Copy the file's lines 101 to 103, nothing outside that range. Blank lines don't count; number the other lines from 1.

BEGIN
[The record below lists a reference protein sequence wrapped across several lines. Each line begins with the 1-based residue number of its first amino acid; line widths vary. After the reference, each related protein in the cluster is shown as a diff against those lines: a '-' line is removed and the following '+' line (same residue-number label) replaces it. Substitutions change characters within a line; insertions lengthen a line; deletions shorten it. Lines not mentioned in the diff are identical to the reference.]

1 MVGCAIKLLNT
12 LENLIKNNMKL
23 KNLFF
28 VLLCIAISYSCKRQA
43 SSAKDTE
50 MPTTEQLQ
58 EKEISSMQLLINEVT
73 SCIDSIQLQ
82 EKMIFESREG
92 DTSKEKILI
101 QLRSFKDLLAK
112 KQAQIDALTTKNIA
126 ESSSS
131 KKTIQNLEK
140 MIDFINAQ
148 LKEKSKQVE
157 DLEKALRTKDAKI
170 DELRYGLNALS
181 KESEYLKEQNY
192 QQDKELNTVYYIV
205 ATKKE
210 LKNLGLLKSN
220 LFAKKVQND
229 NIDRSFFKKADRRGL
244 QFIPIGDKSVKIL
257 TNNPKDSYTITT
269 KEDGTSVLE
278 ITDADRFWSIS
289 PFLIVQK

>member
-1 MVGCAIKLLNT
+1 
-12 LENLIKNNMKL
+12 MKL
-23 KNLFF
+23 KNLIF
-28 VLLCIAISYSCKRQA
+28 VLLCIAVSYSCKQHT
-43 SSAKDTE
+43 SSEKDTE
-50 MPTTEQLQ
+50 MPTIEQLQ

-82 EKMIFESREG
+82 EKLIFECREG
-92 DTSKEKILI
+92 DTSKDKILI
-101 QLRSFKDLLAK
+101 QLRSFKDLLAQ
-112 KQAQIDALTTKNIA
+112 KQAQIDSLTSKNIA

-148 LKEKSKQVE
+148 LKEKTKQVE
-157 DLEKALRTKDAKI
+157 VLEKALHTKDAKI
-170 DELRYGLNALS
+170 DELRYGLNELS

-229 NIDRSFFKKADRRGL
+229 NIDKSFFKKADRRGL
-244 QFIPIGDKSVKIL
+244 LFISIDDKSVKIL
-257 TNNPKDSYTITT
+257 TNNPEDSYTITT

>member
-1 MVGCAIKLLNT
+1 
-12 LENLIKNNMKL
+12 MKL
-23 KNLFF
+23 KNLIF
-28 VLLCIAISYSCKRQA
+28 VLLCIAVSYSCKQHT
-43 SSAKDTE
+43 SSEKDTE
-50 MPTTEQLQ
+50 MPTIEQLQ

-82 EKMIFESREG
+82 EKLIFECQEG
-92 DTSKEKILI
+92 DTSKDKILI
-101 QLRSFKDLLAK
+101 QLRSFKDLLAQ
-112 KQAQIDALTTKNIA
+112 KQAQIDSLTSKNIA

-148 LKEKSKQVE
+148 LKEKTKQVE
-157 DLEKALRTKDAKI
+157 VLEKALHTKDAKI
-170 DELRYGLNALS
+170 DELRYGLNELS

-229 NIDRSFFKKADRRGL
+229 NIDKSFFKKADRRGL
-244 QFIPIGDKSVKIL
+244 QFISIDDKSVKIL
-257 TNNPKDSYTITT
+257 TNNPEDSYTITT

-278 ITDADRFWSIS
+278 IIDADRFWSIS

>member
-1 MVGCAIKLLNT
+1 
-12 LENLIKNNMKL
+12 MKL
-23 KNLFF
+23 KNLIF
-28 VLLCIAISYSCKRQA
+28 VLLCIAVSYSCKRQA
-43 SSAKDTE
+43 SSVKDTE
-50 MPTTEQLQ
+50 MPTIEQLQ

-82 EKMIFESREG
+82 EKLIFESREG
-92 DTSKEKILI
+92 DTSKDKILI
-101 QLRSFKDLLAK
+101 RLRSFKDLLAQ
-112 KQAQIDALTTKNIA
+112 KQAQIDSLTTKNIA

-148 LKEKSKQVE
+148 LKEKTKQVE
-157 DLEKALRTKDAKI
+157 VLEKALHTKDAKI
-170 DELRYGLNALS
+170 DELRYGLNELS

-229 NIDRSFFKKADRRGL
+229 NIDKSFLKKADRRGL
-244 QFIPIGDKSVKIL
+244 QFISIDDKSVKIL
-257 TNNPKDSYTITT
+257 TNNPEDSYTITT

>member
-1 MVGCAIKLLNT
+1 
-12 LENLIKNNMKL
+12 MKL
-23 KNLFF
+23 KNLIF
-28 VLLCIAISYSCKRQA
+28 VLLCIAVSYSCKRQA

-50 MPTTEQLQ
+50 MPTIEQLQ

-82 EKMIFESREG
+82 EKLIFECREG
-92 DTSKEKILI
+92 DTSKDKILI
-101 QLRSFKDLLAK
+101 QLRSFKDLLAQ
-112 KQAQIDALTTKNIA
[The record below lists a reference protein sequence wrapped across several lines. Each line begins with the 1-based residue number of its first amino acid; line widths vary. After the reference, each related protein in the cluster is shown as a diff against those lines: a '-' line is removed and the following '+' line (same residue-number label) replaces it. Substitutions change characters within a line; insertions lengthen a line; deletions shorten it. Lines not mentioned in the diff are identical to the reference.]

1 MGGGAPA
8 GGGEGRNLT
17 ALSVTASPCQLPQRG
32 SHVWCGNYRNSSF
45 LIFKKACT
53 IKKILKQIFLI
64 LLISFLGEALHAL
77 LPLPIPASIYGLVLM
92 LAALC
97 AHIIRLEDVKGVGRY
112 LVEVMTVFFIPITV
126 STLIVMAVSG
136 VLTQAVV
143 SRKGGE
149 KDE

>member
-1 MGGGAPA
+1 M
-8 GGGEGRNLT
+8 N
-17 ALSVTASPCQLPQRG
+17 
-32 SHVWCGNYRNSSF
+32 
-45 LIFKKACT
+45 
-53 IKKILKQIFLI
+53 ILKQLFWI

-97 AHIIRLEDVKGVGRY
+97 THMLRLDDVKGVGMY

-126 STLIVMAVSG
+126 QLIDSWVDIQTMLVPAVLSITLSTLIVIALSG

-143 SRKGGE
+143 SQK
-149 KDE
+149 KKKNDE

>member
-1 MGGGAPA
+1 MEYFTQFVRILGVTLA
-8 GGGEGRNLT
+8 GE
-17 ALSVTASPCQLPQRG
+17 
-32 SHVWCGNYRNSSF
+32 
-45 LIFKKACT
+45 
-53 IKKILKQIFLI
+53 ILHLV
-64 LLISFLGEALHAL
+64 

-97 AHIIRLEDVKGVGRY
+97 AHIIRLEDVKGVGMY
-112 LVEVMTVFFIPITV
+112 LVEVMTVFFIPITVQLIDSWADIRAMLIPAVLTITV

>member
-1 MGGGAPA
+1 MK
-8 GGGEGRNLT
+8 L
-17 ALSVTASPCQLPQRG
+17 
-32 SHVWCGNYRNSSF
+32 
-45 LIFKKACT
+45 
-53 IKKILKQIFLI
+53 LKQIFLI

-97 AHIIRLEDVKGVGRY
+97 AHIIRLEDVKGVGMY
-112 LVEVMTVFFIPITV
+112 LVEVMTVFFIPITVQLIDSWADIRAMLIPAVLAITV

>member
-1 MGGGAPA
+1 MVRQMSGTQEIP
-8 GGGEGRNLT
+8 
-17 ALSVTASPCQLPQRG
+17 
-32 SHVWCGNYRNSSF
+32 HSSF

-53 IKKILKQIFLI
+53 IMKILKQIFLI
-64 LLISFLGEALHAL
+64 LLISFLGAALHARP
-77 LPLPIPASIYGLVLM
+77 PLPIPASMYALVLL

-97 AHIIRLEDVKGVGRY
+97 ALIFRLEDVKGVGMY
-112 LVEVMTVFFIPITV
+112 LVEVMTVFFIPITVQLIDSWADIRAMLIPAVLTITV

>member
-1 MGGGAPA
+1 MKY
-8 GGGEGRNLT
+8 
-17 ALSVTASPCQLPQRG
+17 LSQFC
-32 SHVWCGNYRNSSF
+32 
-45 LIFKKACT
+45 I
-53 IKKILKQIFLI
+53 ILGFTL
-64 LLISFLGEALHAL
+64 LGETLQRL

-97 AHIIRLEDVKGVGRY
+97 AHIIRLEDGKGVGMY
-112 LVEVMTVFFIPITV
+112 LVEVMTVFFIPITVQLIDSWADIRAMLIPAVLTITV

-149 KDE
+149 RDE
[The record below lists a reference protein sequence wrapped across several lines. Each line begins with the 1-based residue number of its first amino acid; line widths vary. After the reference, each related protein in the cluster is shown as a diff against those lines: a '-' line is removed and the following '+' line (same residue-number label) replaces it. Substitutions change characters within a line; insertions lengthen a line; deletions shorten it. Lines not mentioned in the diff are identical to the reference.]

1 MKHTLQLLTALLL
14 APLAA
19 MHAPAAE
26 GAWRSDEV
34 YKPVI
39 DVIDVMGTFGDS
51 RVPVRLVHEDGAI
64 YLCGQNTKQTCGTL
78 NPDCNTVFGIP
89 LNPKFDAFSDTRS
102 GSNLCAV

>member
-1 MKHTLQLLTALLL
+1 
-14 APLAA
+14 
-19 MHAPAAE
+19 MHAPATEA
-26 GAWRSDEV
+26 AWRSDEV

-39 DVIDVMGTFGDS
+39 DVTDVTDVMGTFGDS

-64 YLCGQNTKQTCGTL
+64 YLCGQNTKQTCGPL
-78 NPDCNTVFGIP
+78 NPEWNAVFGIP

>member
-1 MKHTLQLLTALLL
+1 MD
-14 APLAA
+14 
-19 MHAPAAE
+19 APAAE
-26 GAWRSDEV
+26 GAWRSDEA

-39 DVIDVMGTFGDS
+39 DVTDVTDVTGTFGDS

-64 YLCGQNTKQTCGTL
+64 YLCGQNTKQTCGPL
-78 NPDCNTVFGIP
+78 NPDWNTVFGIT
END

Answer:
+1 
-12 LENLIKNNMKL
+12 MKL